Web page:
Appropriate idle velocity and air to fuel ratios, for instance, if the air filter is blocked or when the air filter is moved up / down.

The operator or, for certain saws, an electronic control automatically sets the carburettor.

Sage usually contains an anti-vibration system to separate the handles from the motor and the blade to avoid vibration damage and reduce operator fatigue. 

This is accomplished through the saw’s two-part structure linked with springs or rubber, like how a car suspension insulates the chassis from the wheels and the road.

Because icing in the carburettor can occur in cold weather, many saws have holes between the cylinders and the carburettor that you can not open to expel hot air. 

Cold temperatures can also contribute to vibration-related damage, which is why some saws incorporate a tiny generator connected to resistive heating elements in the handles and the carburettor.

Gauge and Oil Holes

The lowest half of the chain is connected to the meter. The chain draws the lubricating oil to the nose here.

This design refers to the thickness of the drive links. Let’s discuss the oil holes of the chainsaws. The saw head’s end has two oil holes, one on each side. 

These holes should be aligned with the exit of the oil pump. The oil is sent through the hole in the lower half of the pressure gauge by the pump.

Saw blade manufacturers offer a wide range of saw blades to accommodate various saws.

Moreover, grease is pumped out through grease holes located at the bar nose, filling each tank to lubricate the nose sprocket. 

Types of Bars

Following are some different kinds of bars of chainsaws defined

  • Laminated posts are made up of numerous layers that help to minimize the weight of the post.
  • Solid rods are made of solid steel and are designed for professional use. They usually have a changeable nose since the gear on the saw blade’s nose wears out faster than the saw blade itself.
  • Safety stirrups are made of laminated wood and have a small gear on the nose. The tiny nose lessens the effect of recoil. These rods are found in household saws.

Cutting Chain

Each section of a chain (which comprises riveted metal parts like a bicycle chain but without rollers) typically features small, sharp cutting teeth.

Each tooth is fashioned like a folded lip of chromed steel with a sharp-angled or curved corner and two bevelled inserts, one on top and one on the side plate. The chain’s left- and right-hand teeth shift. 

Chains come in various pitches and sizes; the pitch of the chain is defined as half of its length that spans over three consecutive rivets, while the dimension is the thickness of the drive link where it fits into the rail. 1.5 mm.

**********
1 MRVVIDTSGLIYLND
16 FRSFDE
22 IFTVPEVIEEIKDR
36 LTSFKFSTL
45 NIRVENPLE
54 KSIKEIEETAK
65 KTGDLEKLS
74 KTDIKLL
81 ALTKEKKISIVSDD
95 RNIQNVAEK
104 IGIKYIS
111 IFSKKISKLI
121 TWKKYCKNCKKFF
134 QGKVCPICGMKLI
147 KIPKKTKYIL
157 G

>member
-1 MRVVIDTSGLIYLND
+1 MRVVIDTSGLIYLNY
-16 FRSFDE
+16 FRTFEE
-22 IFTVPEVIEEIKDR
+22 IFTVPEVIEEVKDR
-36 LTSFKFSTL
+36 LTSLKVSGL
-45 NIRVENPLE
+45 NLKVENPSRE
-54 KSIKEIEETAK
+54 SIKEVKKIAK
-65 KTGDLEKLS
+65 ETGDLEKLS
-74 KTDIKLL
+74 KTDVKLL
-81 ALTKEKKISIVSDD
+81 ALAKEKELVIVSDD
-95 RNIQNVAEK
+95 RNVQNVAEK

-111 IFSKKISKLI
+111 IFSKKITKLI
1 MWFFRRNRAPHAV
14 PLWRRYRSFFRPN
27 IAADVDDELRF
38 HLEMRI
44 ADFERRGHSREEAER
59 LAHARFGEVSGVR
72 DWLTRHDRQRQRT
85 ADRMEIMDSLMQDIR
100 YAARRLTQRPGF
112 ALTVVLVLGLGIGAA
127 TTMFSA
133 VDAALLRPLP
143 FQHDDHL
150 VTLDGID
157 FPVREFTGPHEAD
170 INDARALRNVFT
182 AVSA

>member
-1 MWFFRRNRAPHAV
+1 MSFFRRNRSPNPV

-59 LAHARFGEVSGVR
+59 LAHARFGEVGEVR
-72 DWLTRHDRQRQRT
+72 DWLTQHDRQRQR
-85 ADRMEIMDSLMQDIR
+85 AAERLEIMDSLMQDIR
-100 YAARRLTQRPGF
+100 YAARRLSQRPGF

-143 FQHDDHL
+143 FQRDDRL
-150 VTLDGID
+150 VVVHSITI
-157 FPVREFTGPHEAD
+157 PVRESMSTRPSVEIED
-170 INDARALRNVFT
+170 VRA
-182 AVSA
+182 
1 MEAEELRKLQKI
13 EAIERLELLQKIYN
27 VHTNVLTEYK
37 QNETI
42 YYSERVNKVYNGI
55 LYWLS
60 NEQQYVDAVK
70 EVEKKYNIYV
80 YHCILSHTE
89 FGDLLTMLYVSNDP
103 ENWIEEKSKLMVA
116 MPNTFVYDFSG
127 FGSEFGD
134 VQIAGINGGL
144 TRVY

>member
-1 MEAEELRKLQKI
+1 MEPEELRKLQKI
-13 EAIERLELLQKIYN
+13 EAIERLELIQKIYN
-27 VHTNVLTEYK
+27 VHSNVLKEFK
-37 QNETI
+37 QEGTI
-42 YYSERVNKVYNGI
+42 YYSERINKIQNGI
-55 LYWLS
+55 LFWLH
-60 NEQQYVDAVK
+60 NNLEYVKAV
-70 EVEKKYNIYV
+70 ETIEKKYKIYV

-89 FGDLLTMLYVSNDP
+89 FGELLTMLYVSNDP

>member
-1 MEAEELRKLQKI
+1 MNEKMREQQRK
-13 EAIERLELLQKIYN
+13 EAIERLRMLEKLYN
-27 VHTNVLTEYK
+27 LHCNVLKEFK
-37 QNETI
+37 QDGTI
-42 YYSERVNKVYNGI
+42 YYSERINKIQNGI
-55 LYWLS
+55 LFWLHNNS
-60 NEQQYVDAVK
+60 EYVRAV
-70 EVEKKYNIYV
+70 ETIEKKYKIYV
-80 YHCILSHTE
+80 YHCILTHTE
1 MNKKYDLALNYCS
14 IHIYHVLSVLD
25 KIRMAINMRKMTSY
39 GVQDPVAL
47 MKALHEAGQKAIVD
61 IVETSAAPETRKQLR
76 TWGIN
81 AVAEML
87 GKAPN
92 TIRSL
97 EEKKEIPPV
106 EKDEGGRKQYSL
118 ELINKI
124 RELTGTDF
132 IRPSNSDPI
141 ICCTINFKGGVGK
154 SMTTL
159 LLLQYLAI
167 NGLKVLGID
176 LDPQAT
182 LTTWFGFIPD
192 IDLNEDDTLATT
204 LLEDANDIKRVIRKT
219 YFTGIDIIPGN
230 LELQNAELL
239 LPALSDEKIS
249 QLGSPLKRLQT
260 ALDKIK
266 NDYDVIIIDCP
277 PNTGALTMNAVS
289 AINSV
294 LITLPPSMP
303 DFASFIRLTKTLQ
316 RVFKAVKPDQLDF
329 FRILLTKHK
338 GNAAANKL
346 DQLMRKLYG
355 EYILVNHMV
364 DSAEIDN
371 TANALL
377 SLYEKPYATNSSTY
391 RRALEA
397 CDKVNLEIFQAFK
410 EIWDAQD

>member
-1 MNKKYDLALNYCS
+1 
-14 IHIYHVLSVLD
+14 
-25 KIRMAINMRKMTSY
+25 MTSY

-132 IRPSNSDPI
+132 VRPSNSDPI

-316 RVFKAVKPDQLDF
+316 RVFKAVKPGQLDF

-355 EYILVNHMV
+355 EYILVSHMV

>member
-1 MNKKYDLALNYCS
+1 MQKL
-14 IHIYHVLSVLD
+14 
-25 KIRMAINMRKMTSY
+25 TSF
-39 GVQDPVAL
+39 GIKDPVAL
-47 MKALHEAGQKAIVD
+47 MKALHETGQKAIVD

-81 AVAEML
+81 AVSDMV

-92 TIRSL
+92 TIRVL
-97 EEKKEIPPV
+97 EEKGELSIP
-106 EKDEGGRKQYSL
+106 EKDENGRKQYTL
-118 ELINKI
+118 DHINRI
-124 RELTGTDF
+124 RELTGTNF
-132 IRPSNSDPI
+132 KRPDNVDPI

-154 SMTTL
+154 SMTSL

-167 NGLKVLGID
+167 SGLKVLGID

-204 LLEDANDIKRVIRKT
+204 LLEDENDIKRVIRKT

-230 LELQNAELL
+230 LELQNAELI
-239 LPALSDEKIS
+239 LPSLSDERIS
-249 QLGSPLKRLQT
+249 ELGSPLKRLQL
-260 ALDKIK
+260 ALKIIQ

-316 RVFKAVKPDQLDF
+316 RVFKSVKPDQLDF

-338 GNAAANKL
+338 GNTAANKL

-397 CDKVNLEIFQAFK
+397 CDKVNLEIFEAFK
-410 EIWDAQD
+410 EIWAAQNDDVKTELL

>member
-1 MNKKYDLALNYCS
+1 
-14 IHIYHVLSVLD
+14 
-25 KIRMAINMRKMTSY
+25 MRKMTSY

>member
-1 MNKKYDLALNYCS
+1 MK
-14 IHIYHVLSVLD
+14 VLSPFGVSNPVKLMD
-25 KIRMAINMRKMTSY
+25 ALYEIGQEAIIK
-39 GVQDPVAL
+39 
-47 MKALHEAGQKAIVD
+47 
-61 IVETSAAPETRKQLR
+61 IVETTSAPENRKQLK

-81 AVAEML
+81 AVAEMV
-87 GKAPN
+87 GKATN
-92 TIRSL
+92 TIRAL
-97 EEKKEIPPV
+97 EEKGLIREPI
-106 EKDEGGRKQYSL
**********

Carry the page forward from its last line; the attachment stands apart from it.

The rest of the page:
Every other drive link in a traditional “completely complementary” chain has a tooth. One tooth per three driving links is used in the “Full Skip” chain. 

Each sprocket has a depth gauge or “rake” that moves in front of the sprocket and restricts the depth of cut to around 0.5 mm.

Depth gauges are required for a safe chain drive. If the chain is laid too deep, it is more prone to the backing, and low depth stops generate excessive saw vibrations. Vibrations are both uncomfortable for the operator and destructive to the saw.

Safety Features of Today’s Chainsaws

Chainsaws are suffering as modern technology and inventions continue to grow. Chainsaws today contain several safety measures to keep the operator safe.

  • A kickback occurrence activates the chain brake actuator, which is placed in front of the top handle. When engaged, it wraps a belt around the clutch drum and temporarily halts the chain.
  • Between the saw body and the coupling guard, a chain catcher is installed. Typically, it appears to be an aluminium hook. It is utilized to prevent the chain from derailing as well as to shorten the chain’s length. When the chain under the saw becomes entangled, it turns toward the operator. This alignment avoids the chain from striking the rider instead of striking the rear handle.
  • If the chain becomes entangled, a rear handle guard shields the driver’s hand.
  • Some chains have safety measures, such as safety links used on microchip saws. These links keep the saw close to the gap between two cutting links and raise the chain when the space on the safety link becomes clogged with sawdust, allowing for slower cutting. Because their depth gauges are shallower, non-professional chains feature less aggressive teeth.
  • By weaving unique synthetic fibres into the garment, protective clothing is designed to protect the operator if a moving chain contacts their clothing by causing the chain and sprocket to grumble.